Apec should not inconvenience Filipinos–Fidel Ramos
The government could have avoided inconveniencing millions of Filipinos during the Philippines’ hosting of the annual Asia-Pacific Economic Cooperation (Apec) Summit had the officials considered conducting the prestigious event in Clark or Subic, former President Fidel V. Ramos said.
Fidel Ramos, who was the president when the country first hosted the Apec Summit in 1996, said that Clark or Subic was the best option being the country’s booming investment hub outside the already congested Manila.
“The suggestion of some of us, who were not asked, we were just giving USA (unsolicited advice) because that is our job as elders of the country, is to do it at Clark because that is the twin component of our best platform for investment and inclusive growth – Subic and Clark,” Ramos said at the Veterans Day celebration in Taguig City last week.
Located in Central Luzon, Clark Freeport Zone and Subic Bay Freeport Zone are both former military bases converted into major duty-free and tax-free investment hub.
Equipped with international airports and well-connected thoroughfares, the port of Subic is one of the country’s busiest ports, while Clark is developing into an aviation and logistics hub.
The 1996 Apec Summit, which was participated by 18 member economies, was hosted in Subic by the Ramos administration.
Nineteen years later, the administration of President Benigno S. Aquino III opted to host the economic event in the country’s capital, amid heavy traffic, numerous flight cancellations at Manila airports, and disruptions in the routines of the masses.
“[S]ana ang gobyerno ay huwag nang maglagay ng mga hadlang dahil sadly, the people are not enjoying the event because of so many obstructions, disruptions, restrictions, cancelled flights, traffic inhibition,” Ramos lamented.
“The people who are looking forward to an enjoyable hosting by the Philippines of Apec are being turned off.”
Thousands of passengers are affected as hundreds of flights in Manila airports were cancelled by local and international carriers to give way for the arrival of world leaders attending the summit.
Heavy traffic, road closures, and disruptions in the operations of train lines are also foreseen this week.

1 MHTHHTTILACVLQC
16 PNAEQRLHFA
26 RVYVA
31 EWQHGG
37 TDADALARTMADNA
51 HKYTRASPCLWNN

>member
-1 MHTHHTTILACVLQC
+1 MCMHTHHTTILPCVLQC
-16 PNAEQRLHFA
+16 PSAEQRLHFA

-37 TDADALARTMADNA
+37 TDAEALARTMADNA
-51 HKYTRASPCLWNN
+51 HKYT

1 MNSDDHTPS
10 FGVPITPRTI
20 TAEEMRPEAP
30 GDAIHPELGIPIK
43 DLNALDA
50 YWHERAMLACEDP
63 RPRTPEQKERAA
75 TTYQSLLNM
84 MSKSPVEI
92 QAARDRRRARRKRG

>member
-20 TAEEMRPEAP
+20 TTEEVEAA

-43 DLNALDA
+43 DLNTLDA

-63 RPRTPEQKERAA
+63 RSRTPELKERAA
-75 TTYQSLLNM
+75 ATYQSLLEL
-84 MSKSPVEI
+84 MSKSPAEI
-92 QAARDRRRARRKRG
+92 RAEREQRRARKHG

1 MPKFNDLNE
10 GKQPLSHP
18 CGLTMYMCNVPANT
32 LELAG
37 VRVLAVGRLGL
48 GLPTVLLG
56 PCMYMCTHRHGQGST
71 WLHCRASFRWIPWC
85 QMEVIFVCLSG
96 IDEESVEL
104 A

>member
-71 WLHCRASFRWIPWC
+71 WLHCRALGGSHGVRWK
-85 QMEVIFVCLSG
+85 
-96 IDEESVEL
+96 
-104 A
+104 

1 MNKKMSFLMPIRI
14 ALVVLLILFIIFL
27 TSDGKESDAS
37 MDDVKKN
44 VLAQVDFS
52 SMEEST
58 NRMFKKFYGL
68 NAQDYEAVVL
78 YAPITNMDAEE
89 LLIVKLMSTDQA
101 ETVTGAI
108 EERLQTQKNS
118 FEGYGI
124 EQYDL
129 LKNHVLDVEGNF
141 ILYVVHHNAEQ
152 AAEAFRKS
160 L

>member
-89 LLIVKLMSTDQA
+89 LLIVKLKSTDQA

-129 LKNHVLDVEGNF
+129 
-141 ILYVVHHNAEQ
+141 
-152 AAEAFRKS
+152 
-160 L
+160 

The government suspended classes and declared special non-working days in the National Capital Region to lessen the impacts of the event to the masses.
The public was advised to remain in their homes and avoid the Apec venues as the government tightened its security measures following the attacks in Paris, France.
‘Disappearing’ street dwellers, vendors
As the Apec week comes closer, numerous street-dwellers, beggars, and ambulant vendors whose day-to-day income heavily relies on the commuting public disappeared from the metro’s thoroughfares.
Manila Auxiliary Bishop Broderick Pabillo earlier accused the Department of Social Welfare and Development (DSWD) of plotting to conceal the street dwellers from the Apec’s foreign participants by offering them P4,000 to rent a temporary home.
DSWD Sec. Dinky Soliman was quick to deny Pabillo’s accusation, saying that it is her agency’s year-round program to find shelter to homeless people.
Meanwhile, street vendors were also rounded up in an effort to decongest roads in anticipation of heavy traffic.
“Street vendors live by a hand-to-mouth existence. To deny them their daily earnings for three entire days without any alternative livelihood or government stipend is going to kill their families in a slow and painful manner,” Flor Santos, coordinator of Metro Manila Vendors Alliance said in a statement sent to INQUIRER.net.
The ambulant vendors claimed that local government units banned vending even in areas far from the routes and venues of Apec activities.
“As the Apec preaches to address inclusive growth, to the lowly vendors, these cruel measures are living proof that they contradict their own declarations. The three-day vending ban only exacerbates the poverty they intend to eradicate,” Santos added.
‘Apec is for everyone’
Saying he doesn’t want to be a Monday-morning quarterback, Ramos hopes that the public will cooperate with the government for the successful hosting of the Apec Summit.
“We should be a one country team helping to put Apec together because the people are the most interested stakeholders. Hindi lang ang mga opisyal sa Malacañang. Hindi lang ang mga pulis,” Ramos said.
“Tayo ang mga interesado na iyan ay maging matagumpay.”
Malacañang defended the P 10-billion hosting of the summit in Manila, saying it is the country that will benefit the most in the amount of investments that may pour because of Apec.
Asked why the Apec is being hosted in Metro Manila, Deputy Presidential Spokesperson Abigail Valte said that the metro has the logistic advantage.
“Manila can best accommodate the expected number of delegates. Around 7000 to 1000 ang delegates,” Valte told INQUIRER.net.
The Aquino administration also opted to conduct Apec activities in prime tourism and investment locations in the country like Iloilo, Cebu, Clark, Subic and Boracay Island.
The Palace also apologized for the inconvenience that the Apec hosting may bring to the public.
“While we are hosting, we continue to find opportunity on how to improve what we are doing. We are trying our best to have flawless, seamless and hassle-free hosting that our visitors will feel the warmth and hospital of the Filipinos and for them to know that ‘It’s more fun in the Philippines,” Communications Sec. Sonny Coloma said. Anthony Q. Esguerra/JE
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